However, some studies on neighbourhood socioeconomics and built environments are cross-sectional.1 3 6 This limits the ability to establish causal relationships between neighbourhood characteristics and weight status. At times, findings between neighbourhood and weight status are mixed, and the mechanisms of action remain unclear.3 5 8 For example, the links between the food environment and weight status are mixed9 10 despite solid growth in obesogenic environments in disadvantaged settings.11 12 Studies that consider the duration of exposure to neighbourhood socioeconomic and built environment are more recent.13

Cross-sectional approaches that analyse the association between neighbourhood characteristics and weight status as a snapshot are limited. Longitudinal approaches considering the duration of exposure and the dynamics of exposure to the living environment could fill the current gaps. The life-course approach that analyses neighbourhood socioeconomic trajectories and built environment trajectories provides a novel perspective to studying these influences. To our knowledge, no scoping review has been conducted using this approach. To do this, we use the PCC (Population, Concept, and Context) method to define the key points (table 1).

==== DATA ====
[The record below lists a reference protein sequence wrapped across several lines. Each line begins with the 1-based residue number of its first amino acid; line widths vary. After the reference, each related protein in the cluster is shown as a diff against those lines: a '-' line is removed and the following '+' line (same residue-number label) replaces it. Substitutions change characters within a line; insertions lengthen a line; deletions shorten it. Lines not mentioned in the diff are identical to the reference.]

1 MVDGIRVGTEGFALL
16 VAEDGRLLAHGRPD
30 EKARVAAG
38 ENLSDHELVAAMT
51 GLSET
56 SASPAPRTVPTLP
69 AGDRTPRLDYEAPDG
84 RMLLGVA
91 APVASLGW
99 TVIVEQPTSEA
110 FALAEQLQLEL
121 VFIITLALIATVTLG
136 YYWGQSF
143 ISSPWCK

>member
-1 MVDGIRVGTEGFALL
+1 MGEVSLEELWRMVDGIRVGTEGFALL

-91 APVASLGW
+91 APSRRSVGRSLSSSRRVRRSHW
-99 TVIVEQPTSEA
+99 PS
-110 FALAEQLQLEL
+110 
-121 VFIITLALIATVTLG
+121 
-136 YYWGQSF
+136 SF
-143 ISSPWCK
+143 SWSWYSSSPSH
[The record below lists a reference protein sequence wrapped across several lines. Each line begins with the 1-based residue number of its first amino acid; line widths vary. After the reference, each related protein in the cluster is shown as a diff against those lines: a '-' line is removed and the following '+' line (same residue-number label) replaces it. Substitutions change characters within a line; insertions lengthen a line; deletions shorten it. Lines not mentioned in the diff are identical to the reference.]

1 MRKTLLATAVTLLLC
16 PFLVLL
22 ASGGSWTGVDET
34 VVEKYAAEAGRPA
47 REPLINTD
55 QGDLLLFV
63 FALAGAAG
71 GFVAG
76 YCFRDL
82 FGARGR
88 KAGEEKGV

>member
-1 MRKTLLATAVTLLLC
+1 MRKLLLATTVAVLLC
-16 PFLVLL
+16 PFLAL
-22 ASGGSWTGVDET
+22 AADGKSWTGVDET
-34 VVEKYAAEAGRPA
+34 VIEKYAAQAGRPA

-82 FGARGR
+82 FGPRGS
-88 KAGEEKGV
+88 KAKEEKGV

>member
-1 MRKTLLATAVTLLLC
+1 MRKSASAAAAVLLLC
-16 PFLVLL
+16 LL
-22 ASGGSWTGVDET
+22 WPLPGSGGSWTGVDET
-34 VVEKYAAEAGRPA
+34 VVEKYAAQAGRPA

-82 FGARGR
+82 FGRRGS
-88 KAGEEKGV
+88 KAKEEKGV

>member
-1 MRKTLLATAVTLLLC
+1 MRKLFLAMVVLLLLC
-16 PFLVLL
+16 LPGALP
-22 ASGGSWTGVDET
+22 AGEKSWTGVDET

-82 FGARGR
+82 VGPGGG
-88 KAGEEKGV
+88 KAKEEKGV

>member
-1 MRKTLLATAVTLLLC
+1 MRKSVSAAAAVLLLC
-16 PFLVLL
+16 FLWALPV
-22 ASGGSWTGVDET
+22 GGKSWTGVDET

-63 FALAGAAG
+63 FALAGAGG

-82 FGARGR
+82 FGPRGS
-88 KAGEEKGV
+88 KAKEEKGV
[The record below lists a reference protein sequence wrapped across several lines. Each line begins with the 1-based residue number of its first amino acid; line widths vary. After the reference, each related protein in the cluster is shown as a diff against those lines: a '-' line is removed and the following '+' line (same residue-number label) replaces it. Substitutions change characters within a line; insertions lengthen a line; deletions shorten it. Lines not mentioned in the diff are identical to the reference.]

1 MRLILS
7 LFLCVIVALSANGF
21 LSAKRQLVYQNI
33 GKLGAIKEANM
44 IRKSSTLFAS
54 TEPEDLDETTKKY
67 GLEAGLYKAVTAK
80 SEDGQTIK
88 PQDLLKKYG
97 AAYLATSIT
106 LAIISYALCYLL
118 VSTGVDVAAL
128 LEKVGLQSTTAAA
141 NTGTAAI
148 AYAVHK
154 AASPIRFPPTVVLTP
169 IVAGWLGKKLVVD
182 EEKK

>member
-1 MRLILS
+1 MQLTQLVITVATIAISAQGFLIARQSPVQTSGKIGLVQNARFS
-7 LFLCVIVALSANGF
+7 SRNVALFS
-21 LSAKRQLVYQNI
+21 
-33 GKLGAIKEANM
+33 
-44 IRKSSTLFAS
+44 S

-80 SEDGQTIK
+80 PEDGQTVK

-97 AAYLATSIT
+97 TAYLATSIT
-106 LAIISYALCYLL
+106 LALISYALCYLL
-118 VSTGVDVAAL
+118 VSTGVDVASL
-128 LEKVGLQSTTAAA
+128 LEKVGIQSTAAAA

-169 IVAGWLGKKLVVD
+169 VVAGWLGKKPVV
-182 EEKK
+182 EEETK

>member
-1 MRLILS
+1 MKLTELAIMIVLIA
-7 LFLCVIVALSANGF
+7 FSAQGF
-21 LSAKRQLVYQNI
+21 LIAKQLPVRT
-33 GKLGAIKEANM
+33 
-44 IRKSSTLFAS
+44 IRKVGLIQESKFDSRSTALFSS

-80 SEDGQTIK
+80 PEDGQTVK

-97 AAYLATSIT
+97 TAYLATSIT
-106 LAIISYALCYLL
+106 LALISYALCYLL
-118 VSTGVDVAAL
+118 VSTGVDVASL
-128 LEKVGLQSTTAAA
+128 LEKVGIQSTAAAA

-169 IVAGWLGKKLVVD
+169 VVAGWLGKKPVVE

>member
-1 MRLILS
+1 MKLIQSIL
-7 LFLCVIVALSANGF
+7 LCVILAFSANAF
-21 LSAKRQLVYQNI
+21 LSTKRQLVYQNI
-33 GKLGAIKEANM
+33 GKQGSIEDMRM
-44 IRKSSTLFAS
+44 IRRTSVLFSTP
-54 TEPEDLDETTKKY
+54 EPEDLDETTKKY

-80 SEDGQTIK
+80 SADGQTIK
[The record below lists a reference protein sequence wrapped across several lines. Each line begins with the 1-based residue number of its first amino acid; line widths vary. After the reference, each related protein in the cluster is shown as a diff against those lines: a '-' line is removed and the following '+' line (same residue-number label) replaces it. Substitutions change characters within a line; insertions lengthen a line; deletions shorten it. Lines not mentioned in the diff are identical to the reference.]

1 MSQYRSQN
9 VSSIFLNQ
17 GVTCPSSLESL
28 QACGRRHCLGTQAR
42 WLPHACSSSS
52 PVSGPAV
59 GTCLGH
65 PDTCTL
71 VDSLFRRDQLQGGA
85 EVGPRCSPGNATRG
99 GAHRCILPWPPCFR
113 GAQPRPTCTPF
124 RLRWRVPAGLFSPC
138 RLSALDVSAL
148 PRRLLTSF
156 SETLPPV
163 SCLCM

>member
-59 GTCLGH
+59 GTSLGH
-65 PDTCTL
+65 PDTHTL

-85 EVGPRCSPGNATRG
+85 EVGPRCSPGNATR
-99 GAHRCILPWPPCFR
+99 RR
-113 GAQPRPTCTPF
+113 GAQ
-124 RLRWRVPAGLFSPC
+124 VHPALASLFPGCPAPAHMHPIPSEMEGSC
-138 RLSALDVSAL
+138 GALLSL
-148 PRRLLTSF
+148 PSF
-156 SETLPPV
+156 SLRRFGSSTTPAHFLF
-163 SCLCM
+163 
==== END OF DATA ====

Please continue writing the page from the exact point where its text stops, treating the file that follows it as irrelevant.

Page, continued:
Table 1

Definition of the objectives and the inclusion criteria using the PCC method to incorporate life-course and study designs

Definition of the key points (PCC)